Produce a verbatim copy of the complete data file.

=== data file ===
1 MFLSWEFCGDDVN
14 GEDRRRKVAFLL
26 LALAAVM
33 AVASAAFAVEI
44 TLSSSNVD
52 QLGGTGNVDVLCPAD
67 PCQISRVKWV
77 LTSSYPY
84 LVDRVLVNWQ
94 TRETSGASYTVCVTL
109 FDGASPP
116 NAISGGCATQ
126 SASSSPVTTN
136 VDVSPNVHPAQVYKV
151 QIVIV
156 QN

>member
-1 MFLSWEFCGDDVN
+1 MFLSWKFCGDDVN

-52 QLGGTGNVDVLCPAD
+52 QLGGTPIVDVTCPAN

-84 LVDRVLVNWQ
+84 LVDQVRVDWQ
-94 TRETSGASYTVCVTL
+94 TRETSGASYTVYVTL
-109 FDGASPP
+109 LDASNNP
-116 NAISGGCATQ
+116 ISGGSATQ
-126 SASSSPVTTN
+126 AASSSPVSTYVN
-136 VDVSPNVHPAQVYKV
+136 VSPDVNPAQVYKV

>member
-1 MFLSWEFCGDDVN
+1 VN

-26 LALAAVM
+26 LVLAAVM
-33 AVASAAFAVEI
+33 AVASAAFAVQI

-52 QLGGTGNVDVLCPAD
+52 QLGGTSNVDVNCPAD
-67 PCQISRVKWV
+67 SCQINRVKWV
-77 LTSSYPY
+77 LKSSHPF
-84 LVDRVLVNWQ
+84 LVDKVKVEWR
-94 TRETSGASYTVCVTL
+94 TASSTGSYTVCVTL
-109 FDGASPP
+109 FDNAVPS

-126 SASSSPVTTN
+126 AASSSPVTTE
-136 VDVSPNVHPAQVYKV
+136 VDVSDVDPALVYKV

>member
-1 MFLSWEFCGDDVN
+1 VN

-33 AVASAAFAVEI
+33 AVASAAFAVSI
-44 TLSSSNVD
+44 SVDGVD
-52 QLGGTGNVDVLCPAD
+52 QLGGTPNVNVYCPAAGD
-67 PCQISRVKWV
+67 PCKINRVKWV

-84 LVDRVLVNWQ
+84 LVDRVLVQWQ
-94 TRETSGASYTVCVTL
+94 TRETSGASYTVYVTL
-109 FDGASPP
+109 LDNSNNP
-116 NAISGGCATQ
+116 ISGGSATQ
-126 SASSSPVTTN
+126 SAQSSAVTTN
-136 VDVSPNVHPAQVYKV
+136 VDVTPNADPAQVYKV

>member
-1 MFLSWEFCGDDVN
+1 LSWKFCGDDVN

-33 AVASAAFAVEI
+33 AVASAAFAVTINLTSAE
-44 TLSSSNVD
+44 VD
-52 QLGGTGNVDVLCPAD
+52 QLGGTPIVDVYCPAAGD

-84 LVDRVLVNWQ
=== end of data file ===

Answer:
1 MFLSWEFCGDDVN
14 GEDRRRKVAFLL
26 LALAAVM
33 AVASAAFAVEI
44 TLSSSNVD
52 QLGGTGNVDVLCPAD
67 PCQISRVKWV
77 LTSSYPY
84 LVDRVLVNWQ
94 TRETSGASYTVCVTL
109 FDGASPP
116 NAISGGCATQ
126 SASSSPVTTN
136 VDVSPNVHPAQVYKV
151 QIVIV
156 QN

>member
-1 MFLSWEFCGDDVN
+1 MFLSWKFCGDDVN

-52 QLGGTGNVDVLCPAD
+52 QLGGTPIVDVTCPAN

-84 LVDRVLVNWQ
+84 LVDQVRVDWQ
-94 TRETSGASYTVCVTL
+94 TRETSGASYTVYVTL
-109 FDGASPP
+109 LDASNNP
-116 NAISGGCATQ
+116 ISGGSATQ
-126 SASSSPVTTN
+126 AASSSPVSTYVN
-136 VDVSPNVHPAQVYKV
+136 VSPDVNPAQVYKV

>member
-1 MFLSWEFCGDDVN
+1 VN

-26 LALAAVM
+26 LVLAAVM
-33 AVASAAFAVEI
+33 AVASAAFAVQI

-52 QLGGTGNVDVLCPAD
+52 QLGGTSNVDVNCPAD
-67 PCQISRVKWV
+67 SCQINRVKWV
-77 LTSSYPY
+77 LKSSHPF
-84 LVDRVLVNWQ
+84 LVDKVKVEWR
-94 TRETSGASYTVCVTL
+94 TASSTGSYTVCVTL
-109 FDGASPP
+109 FDNAVPS

-126 SASSSPVTTN
+126 AASSSPVTTE
-136 VDVSPNVHPAQVYKV
+136 VDVSDVDPALVYKV

>member
-1 MFLSWEFCGDDVN
+1 VN

-33 AVASAAFAVEI
+33 AVASAAFAVSI
-44 TLSSSNVD
+44 SVDGVD
-52 QLGGTGNVDVLCPAD
+52 QLGGTPNVNVYCPAAGD
-67 PCQISRVKWV
+67 PCKINRVKWV

-84 LVDRVLVNWQ
+84 LVDRVLVQWQ
-94 TRETSGASYTVCVTL
+94 TRETSGASYTVYVTL
-109 FDGASPP
+109 LDNSNNP
-116 NAISGGCATQ
+116 ISGGSATQ
-126 SASSSPVTTN
+126 SAQSSAVTTN
-136 VDVSPNVHPAQVYKV
+136 VDVTPNADPAQVYKV

>member
-1 MFLSWEFCGDDVN
+1 LSWKFCGDDVN

-33 AVASAAFAVEI
+33 AVASAAFAVTINLTSAE
-44 TLSSSNVD
+44 VD
-52 QLGGTGNVDVLCPAD
+52 QLGGTPIVDVYCPAAGD

-84 LVDRVLVNWQ